That may be true for a software implementation if you have difficulties to determine the exact frame end, but what should be the purpose of delaying DE? UARTs with built-in RS485 flow control usually don't delay the transmit enable beyond the stop bit, they however may assert DE before the start bit, FT232 e.g. does.
    Note that the TXDEN is activated 1 bit period before the start bit. TXDEN is deactivated at the same time
    as the stop bit.
    - - - Updated - - -

    PIC 24/32 UART is generating a transmitter idle status bit (TRMT) which becomes valid after the stop bit. Hardware transmitter enable is operated according to TRMT, without additional delay.



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    Re: UART-->RS485 (transmission is finished and it may respond)

    Hello everyone,

    Roughly, it may say that getting of distorted, unreadable Chars, as a variant of course, is a result of some kind of cutting, either it is start bit or stop bit, while transmission phase. Worse yet, it may be both cutted.

    You know, both devices don't have any settings regarding mentioned above delaying. I can just imagine an answer of both manufactures regarding their firmware... "Our firmware is ok, it was tested!"

    As far as I understand the delaying bits can be implemented via firmware changing only.

    BR
    Last edited by intiCA; 13th May 2019 at 13:08.



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    Re: UART-->RS485 (transmission is finished and it may respond)

    Roughly, it may say that getting of distorted, unreadable Chars, as a variant of course, is a result of some kind of cutting, either it is start bit or stop bit, while transmission phase. Worse yet, it may be both cutted.

    You know, both devices don't have any settings regarding mentioned above delaying. I can just imagine an answer of both manufactures regarding their firmware... "Our firmware is ok, it was tested!"
    Useless considerations without referring to the protocol used by the devices, I think.

    Are you reporting a specific problem? If so, please mention the relevant details.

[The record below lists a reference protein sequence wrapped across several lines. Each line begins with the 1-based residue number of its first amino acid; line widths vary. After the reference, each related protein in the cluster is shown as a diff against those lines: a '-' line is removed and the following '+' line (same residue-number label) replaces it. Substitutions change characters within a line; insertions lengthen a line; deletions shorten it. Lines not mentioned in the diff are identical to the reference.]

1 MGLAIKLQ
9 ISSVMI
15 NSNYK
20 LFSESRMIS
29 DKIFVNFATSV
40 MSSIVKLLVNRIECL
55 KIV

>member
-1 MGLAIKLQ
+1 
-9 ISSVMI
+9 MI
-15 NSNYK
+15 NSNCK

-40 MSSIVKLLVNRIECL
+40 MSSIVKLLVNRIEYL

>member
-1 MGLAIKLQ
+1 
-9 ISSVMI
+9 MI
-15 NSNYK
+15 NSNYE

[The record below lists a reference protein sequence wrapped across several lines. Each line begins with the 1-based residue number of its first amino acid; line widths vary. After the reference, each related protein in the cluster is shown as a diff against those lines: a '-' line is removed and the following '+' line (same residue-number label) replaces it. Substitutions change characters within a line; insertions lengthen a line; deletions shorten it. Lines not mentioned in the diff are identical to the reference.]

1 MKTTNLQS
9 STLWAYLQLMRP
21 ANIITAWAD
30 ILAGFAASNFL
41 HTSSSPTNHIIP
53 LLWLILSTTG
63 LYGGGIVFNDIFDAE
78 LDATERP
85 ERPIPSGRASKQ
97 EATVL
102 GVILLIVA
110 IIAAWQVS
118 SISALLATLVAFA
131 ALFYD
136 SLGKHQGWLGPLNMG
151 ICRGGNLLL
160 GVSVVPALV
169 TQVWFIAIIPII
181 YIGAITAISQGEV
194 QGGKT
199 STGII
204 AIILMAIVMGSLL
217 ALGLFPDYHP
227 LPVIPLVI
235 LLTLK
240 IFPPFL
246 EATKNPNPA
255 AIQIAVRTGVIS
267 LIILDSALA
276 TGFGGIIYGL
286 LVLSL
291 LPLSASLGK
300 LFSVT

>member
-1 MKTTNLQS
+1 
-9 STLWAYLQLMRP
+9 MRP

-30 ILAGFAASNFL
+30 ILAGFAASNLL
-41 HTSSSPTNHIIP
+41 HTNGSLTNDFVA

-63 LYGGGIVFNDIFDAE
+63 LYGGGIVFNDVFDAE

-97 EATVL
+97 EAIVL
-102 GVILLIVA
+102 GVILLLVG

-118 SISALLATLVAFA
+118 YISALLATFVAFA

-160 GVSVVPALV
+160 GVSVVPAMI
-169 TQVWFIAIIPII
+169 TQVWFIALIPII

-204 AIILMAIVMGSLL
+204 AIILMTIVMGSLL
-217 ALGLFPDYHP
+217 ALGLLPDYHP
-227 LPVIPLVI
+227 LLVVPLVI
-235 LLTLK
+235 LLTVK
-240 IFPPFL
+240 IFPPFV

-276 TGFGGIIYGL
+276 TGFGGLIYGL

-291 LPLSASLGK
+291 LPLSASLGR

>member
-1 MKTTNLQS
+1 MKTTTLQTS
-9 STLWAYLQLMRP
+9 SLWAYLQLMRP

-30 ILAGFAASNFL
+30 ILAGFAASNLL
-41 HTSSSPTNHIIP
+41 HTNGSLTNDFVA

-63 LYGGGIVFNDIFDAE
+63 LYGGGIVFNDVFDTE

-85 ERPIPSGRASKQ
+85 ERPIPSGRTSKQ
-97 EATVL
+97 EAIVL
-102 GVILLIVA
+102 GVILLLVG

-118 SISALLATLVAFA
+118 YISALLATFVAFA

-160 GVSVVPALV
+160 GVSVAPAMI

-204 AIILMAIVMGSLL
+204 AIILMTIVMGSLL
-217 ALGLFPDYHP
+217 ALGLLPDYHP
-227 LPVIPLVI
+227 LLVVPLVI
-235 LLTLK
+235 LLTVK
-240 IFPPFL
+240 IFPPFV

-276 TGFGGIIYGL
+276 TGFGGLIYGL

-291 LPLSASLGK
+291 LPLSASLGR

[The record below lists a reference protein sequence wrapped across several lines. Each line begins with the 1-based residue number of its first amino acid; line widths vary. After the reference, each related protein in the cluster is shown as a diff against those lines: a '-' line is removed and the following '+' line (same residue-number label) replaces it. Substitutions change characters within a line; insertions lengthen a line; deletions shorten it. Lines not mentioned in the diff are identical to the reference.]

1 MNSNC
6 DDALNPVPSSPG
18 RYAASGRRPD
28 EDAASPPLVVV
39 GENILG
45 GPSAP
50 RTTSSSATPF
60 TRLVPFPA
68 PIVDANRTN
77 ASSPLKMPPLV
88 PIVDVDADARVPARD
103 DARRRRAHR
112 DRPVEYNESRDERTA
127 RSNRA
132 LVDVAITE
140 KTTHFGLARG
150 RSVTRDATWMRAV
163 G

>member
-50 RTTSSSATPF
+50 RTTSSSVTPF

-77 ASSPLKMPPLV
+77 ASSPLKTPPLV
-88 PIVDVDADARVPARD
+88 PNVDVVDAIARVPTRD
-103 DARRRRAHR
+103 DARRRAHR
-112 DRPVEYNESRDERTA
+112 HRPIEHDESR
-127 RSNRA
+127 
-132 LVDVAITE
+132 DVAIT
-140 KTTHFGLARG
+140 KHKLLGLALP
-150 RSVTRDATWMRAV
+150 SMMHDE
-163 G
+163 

If you are discussing the topic generally, please notice that half duplex communication can't work without a protocol followed by all involved devices. Industrial protocols like MODBUS have strict specifications of transmission timing, they can be implemented and verified straightforward.



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    Re: UART-->RS485 (transmission is finished and it may respond)

    Quote Originally Posted by FvM View Post
    Useless considerations without referring to the protocol used by the devices, I think.

    Are you reporting a specific problem? If so, please mention the relevant details.

    If you are discussing the topic generally, please notice that half duplex communication can't work without a protocol followed by all involved devices. Industrial protocols like MODBUS have strict specifications of transmission timing, they can be implemented and verified straightforward.
    I'm afraid, you are wrong. Many industrial devices communicate with each other and they are even not aware, that there are protocols at all, especially industrial.

    Firmware --> UART-->RS485.

    Well,
    the Master is set to so-called 'transparent' protocol. Have you ever heard about this protocol? I'm almost sure -not. Also I'm almost sure you'll never find any volueable information on this protocol. If you will. I would be much appreciated.
    The slave works on the sheme Firmware --> UART-->RS485.

    BR



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    Re: UART-->RS485 (transmission is finished and it may respond)

    Quote Originally Posted by FvM View Post